— Wehrmacht Manual Ciphers —
Doppelkastenschlüssel, Truppenschlüssel TS42, Nachrichtenschlüssel NS42, Rasterschlüssel 44


German Wehrmacht manual ciphers or hand ciphers have not received the same exposure as the German machine ciphers. The title both Christopher Morris1 and Nigel Currer-Briggs2 used for their respective articles about German manual ciphers, ULTRA's Poor Relations, is indeed an apt description. The German manual ciphers were getting less attention both during the war and especially afterwards when historians largely concentrated on the more exciting field of breaking enemy machine ciphers. To some extent this is understandable. The machine ciphers were usually the systems that offered the highest security against codebreaking and therefore they also carried the most secret and most important messages. On the other hand the Wehrmacht manual ciphers were mainly used by frontline troops and therefore carried mostly tactical messages of little or no strategic value. However, they could and they did supply information that was exploited as cribs or probable words for breaking into the more difficult Enigma messages covering the same military command or area.

However, some forces or services were heavily using manual ciphers. One of these were the units of the German Ordnungspolizei or Orpo (Order Police), a uniformed and militarised police force that was created in 1936. They were under the operational control of the RSHA (Reichssicherheitshauptamt — The Reich Main Security Office) and their chief was Kurt Daluege. The Order Police battalions and the SS Einsatzgruppen (Task Forces) that operated in Poland and on the Eastern Front were big users of German Wehrmacht manual ciphers. The decryption of these messages allowed Bletchley Park to follow the executions and killings of the civil population by these troops in the Eastern territories. The manual ciphers were crucial in following and documenting the atrocities perpetrated by these units. It is estimated that they killed more than 2 million people during the war.

Another user of manual ciphers was the Abwehr, however they did not use the Wehrmacht manual ciphers but rather manual ciphers specially created for use by their agents. In that respect the ciphers were more like the normal agent ciphers using double transposition, various substitution systems where the keys often were poems or based on novels or other readily available texts. Also the German civil authorities and administrations (Behörden) used Wehrmacht manual ciphers. These ciphers were generally called Behörden-Handschlüssel (Authorities hand cipher).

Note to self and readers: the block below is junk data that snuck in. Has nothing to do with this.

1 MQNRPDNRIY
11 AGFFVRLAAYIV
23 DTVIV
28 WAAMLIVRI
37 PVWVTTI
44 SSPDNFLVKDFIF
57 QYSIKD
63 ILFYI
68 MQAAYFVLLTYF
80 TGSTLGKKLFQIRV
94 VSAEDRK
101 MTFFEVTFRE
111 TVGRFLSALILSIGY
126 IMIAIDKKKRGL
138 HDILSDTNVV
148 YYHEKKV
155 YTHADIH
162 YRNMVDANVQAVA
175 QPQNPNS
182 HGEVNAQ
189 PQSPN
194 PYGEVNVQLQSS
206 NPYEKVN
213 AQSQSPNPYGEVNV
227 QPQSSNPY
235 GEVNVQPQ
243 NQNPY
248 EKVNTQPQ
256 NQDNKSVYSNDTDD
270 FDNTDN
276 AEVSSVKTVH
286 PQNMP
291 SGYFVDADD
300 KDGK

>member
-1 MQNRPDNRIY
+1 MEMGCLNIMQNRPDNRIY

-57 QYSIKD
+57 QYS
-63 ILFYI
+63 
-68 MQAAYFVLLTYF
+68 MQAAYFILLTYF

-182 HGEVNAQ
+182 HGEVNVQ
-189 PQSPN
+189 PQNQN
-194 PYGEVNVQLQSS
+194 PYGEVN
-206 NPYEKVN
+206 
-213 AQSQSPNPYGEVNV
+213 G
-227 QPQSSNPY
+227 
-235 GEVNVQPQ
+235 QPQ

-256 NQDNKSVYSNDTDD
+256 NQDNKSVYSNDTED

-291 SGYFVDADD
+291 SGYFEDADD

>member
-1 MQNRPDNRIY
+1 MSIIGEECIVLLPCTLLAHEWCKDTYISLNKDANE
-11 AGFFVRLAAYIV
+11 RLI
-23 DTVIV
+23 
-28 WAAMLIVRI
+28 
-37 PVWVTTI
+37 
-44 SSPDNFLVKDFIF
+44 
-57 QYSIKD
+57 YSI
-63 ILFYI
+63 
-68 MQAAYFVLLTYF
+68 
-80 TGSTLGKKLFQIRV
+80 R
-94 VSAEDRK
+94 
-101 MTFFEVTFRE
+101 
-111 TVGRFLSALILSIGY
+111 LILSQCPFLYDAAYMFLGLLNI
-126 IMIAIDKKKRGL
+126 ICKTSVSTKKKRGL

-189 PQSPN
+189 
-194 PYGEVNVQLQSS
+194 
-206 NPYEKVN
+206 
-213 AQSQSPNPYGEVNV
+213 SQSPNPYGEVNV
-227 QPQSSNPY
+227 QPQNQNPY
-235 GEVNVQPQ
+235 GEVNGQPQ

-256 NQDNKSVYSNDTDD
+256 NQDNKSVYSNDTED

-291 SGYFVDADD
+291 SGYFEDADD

1)   Morris, Christopher. 1986. Ultra's poor relations, Intelligence and National Security, Vol. 1 (1), pp. 111-122.
2)   Currer-Briggs, Nigel. 1993. Army Ultra's Poor Relations, In Codebreakers: The Inside Story of Bletchley Park,
       eds. F. H. Hinsley and A. Stripp, pp. 209–230. Oxford: Oxford University Press.

Several of the TICOM documents released here are available in the TICOM collection of the German Foreign Office’s Political Archive.
Source: Bestand Rückgabe TICOM, S8, Politisches Archiv des Auswärtigen Amts, Berlin.

Last update: 21 January 2022.

German Manual Cipher Publications

Here is a list of some papers and articles that describes the various manual ciphers used by the German Wehrmacht during the Second World War.

German Manuals and Operating Instructions

Here are the instruction and operating manuals for some of the German manual cipher systems and other related documents.

Related Documents

Here are some other documents related to German manual ciphers.

German Manual Cipher Keys

Here are few keys for some German Army manual ciphers. The two first keys are in the format used by the Nachrichtenschlüssel 42 and Truppenschlüssel 42. The key sheet has keys for a whole months, 31 days, where each day has six single boxes that are combined such as to get eight double boxes that are valid for three hours in a 24 hour period. Because the key does not have any indicators (Kenngruppen) it is most likely for the Truppenschlüssel 42; the Truppenschlüssel systems generally did not use indicators and they were therefore nicknamed No Indicator by the allied SIGINT organisations.

The next two keys are replacement keys for the Rasterschlüssel RS 44. These keys were to be used when the normal cipher keys for RS 44 such as the stencils (Rasterblocks or Schlüsselblocks) were not available. The replacement system is using double columnar transposition with a numerical key which is 20 to 25 numbers long. The system is described here:
Rasterersatzverfahren und Notschlüssel zum Rasterersatzverfahren

Related Information

Manual Cipher Links

Here are a few links to other sources on German manual ciphers.



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by Frode Weierud, © January 2021

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